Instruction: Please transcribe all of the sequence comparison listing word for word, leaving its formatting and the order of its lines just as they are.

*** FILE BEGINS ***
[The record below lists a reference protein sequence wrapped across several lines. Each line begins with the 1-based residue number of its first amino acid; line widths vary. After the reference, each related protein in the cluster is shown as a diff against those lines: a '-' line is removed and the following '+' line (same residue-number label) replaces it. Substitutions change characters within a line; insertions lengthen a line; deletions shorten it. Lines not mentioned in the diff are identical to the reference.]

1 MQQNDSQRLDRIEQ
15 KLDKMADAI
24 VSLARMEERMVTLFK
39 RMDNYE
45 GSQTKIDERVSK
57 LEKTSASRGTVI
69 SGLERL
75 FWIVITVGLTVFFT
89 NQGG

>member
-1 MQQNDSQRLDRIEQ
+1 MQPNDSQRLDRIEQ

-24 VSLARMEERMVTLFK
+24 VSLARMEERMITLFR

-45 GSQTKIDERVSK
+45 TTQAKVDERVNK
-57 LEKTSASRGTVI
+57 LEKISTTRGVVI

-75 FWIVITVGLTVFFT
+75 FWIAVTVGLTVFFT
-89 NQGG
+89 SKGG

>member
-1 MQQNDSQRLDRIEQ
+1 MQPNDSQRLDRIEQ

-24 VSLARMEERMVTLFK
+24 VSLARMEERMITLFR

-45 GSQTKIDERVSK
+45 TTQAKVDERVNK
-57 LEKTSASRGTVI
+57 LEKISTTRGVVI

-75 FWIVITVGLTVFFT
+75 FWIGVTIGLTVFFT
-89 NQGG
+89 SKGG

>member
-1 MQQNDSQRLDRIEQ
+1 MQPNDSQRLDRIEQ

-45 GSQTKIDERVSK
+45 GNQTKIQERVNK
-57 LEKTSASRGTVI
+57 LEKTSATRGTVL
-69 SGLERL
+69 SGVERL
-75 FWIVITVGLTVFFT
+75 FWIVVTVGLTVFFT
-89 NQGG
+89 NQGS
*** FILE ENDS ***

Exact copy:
[The record below lists a reference protein sequence wrapped across several lines. Each line begins with the 1-based residue number of its first amino acid; line widths vary. After the reference, each related protein in the cluster is shown as a diff against those lines: a '-' line is removed and the following '+' line (same residue-number label) replaces it. Substitutions change characters within a line; insertions lengthen a line; deletions shorten it. Lines not mentioned in the diff are identical to the reference.]

1 MQQNDSQRLDRIEQ
15 KLDKMADAI
24 VSLARMEERMVTLFK
39 RMDNYE
45 GSQTKIDERVSK
57 LEKTSASRGTVI
69 SGLERL
75 FWIVITVGLTVFFT
89 NQGG

>member
-1 MQQNDSQRLDRIEQ
+1 MQPNDSQRLDRIEQ

-24 VSLARMEERMVTLFK
+24 VSLARMEERMITLFR

-45 GSQTKIDERVSK
+45 TTQAKVDERVNK
-57 LEKTSASRGTVI
+57 LEKISTTRGVVI

-75 FWIVITVGLTVFFT
+75 FWIAVTVGLTVFFT
-89 NQGG
+89 SKGG

>member
-1 MQQNDSQRLDRIEQ
+1 MQPNDSQRLDRIEQ

-24 VSLARMEERMVTLFK
+24 VSLARMEERMITLFR

-45 GSQTKIDERVSK
+45 TTQAKVDERVNK
-57 LEKTSASRGTVI
+57 LEKISTTRGVVI

-75 FWIVITVGLTVFFT
+75 FWIGVTIGLTVFFT
-89 NQGG
+89 SKGG

>member
-1 MQQNDSQRLDRIEQ
+1 MQPNDSQRLDRIEQ

-45 GSQTKIDERVSK
+45 GNQTKIQERVNK
-57 LEKTSASRGTVI
+57 LEKTSATRGTVL
-69 SGLERL
+69 SGVERL
-75 FWIVITVGLTVFFT
+75 FWIVVTVGLTVFFT
-89 NQGG
+89 NQGS